The Harlem Renaissance is recognized as the time between the end of World War I and the mid 1930s when there was a cultural, social, and artistic explosion in Harlem due to a huge wave of African Americans moving from the rural South to the urban North.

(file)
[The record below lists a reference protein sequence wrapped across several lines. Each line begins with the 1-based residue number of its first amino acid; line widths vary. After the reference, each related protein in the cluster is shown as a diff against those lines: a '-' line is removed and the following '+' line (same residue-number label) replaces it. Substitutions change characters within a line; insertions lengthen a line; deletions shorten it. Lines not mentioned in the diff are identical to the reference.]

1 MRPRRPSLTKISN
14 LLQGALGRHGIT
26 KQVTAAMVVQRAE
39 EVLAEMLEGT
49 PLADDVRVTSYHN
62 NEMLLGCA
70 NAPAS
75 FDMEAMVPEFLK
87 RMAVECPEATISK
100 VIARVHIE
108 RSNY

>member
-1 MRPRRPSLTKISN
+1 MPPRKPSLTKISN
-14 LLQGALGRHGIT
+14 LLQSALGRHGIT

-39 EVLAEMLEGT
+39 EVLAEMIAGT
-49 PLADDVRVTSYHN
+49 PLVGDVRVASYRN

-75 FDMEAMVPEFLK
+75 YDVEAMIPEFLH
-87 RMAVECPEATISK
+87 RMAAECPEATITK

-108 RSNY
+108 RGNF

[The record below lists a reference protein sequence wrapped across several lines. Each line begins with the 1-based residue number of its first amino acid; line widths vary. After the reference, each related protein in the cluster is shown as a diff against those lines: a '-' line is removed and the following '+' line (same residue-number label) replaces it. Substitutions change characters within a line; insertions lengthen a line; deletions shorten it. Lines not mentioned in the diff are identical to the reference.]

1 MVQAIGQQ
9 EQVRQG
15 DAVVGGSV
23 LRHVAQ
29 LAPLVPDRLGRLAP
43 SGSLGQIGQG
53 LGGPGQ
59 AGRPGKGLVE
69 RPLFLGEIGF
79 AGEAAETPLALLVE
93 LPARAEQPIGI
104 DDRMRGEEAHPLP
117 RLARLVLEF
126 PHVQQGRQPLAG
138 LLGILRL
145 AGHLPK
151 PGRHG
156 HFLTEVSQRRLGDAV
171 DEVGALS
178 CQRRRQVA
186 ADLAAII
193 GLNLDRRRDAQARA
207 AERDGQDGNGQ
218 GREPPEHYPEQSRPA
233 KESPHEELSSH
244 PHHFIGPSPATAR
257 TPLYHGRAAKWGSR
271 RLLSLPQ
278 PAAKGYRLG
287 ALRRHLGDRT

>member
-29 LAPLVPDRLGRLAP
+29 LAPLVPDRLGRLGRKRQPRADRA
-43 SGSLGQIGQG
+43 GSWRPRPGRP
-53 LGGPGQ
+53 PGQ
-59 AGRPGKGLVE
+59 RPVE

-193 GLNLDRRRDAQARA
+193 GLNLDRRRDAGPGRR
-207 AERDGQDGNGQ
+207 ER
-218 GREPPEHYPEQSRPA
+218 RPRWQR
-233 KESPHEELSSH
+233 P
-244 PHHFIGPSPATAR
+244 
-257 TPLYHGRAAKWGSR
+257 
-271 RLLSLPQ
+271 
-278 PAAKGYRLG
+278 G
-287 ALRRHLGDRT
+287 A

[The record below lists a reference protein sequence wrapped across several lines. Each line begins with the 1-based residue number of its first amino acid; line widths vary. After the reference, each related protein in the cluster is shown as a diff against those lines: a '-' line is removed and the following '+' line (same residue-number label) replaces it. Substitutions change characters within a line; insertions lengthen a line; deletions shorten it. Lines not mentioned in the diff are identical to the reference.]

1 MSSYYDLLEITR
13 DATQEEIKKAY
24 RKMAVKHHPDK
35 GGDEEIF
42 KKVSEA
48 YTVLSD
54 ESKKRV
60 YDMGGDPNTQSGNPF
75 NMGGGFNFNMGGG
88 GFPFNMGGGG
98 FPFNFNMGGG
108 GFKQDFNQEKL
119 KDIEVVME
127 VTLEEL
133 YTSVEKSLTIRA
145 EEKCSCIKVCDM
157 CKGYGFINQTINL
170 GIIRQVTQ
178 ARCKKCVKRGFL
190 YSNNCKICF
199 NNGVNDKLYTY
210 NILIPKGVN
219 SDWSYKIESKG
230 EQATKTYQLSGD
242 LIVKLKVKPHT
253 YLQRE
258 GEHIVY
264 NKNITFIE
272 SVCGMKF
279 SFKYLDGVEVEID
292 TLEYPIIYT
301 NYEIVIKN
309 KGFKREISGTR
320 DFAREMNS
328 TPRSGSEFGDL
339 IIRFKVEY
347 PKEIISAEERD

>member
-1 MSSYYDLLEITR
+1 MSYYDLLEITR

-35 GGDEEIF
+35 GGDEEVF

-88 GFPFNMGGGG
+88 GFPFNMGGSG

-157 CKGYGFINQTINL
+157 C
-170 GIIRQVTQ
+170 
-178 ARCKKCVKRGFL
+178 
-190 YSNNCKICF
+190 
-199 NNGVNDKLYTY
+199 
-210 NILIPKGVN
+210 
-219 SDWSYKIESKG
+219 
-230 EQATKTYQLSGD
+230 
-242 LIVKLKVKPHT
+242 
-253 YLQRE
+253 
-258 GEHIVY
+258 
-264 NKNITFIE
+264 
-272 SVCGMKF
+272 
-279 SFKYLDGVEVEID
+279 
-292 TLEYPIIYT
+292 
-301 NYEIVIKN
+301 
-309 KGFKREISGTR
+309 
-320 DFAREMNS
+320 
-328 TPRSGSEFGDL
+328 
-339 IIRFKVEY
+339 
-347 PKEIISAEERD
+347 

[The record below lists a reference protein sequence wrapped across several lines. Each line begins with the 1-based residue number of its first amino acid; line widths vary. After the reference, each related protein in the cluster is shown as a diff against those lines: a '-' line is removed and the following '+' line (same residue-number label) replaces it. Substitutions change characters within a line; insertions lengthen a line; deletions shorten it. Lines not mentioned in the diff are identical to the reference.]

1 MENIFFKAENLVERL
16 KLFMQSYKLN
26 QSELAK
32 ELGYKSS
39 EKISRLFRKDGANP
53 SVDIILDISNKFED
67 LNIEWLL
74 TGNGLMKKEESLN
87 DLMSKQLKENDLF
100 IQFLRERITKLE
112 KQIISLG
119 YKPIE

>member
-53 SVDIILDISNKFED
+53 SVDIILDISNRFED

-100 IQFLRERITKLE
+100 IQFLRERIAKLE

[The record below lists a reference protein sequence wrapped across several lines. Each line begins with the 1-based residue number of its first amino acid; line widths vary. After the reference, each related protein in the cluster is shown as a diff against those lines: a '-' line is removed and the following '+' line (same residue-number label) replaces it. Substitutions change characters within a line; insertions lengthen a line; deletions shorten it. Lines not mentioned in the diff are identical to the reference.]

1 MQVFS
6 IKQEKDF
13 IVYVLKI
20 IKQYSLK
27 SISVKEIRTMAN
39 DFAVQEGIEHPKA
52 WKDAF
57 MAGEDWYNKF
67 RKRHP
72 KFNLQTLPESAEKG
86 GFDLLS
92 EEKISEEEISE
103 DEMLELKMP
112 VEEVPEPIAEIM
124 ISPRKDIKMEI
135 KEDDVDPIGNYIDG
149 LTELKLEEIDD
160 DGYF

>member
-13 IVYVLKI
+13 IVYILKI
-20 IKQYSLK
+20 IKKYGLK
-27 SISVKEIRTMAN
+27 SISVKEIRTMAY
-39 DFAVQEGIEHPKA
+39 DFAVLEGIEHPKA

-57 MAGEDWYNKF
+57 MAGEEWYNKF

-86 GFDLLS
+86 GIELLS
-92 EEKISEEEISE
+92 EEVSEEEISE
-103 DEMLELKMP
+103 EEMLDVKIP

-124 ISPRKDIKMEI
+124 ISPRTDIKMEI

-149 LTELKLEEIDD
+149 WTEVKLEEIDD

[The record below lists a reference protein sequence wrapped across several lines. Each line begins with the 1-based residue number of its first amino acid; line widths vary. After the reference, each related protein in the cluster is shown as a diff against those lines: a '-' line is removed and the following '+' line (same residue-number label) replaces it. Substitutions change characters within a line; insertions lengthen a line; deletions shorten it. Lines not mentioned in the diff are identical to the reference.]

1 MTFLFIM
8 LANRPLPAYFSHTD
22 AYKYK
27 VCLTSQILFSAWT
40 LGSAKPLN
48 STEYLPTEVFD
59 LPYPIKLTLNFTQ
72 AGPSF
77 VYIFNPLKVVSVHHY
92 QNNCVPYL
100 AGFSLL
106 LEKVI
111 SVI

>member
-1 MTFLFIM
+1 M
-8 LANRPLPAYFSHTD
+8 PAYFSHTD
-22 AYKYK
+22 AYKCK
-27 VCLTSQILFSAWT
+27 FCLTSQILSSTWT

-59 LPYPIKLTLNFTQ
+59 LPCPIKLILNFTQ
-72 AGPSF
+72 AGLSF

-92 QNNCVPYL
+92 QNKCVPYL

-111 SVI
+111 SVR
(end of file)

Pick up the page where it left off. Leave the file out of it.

The Harlem Renaissance marked the first time that mainstream publishers and critics turned their attention seriously to African–American literature, music, art and politics. Unlike the oppressive south, Harlem represented a place where African Americans could freely express their talents. Artists like blues singer Bessie Smith, pianist Jelly Roll Morton, bandleader Louis Armstrong, composer Duke Ellington, dancer Josephine Baker, and actor Paul Robeson were among the leading entertainment talents of the Harlem Renaissance, while Paul Laurence Dunbar, James Weldon Johnson, Claude McKay, Langston Hughes and Zora Neale Hurston were some of its most eloquent writers. Arguably the greatest impact the Harlem Renaissance had was the reinforcement of black pride among African Americans.